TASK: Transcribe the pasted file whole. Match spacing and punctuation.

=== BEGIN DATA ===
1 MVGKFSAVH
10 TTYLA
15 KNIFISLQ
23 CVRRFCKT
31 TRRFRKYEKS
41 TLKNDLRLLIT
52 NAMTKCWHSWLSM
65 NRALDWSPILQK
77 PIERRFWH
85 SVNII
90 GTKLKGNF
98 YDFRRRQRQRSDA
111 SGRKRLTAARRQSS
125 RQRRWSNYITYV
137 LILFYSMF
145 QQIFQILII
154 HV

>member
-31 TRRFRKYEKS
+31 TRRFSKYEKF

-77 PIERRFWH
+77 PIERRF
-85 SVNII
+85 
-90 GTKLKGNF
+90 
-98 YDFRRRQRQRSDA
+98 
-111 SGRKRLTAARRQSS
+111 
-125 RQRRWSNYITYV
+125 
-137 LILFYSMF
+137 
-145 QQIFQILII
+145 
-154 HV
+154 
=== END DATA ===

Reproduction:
1 MVGKFSAVH
10 TTYLA
15 KNIFISLQ
23 CVRRFCKT
31 TRRFRKYEKS
41 TLKNDLRLLIT
52 NAMTKCWHSWLSM
65 NRALDWSPILQK
77 PIERRFWH
85 SVNII
90 GTKLKGNF
98 YDFRRRQRQRSDA
111 SGRKRLTAARRQSS
125 RQRRWSNYITYV
137 LILFYSMF
145 QQIFQILII
154 HV

>member
-31 TRRFRKYEKS
+31 TRRFSKYEKF

-77 PIERRFWH
+77 PIERRF
-85 SVNII
+85 
-90 GTKLKGNF
+90 
-98 YDFRRRQRQRSDA
+98 
-111 SGRKRLTAARRQSS
+111 
-125 RQRRWSNYITYV
+125 
-137 LILFYSMF
+137 
-145 QQIFQILII
+145 
-154 HV
+154 